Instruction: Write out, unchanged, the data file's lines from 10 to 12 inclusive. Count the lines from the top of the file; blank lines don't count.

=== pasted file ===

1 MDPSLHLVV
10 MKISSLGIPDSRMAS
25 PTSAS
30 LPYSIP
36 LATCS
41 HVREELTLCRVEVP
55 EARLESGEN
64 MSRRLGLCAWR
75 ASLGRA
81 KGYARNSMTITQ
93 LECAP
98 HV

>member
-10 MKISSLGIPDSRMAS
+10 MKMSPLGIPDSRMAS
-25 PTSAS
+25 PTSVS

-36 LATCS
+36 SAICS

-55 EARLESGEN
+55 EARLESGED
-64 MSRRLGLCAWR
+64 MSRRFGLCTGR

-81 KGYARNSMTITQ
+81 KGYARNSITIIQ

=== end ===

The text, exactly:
81 KGYARNSMTITQ
93 LECAP
98 HV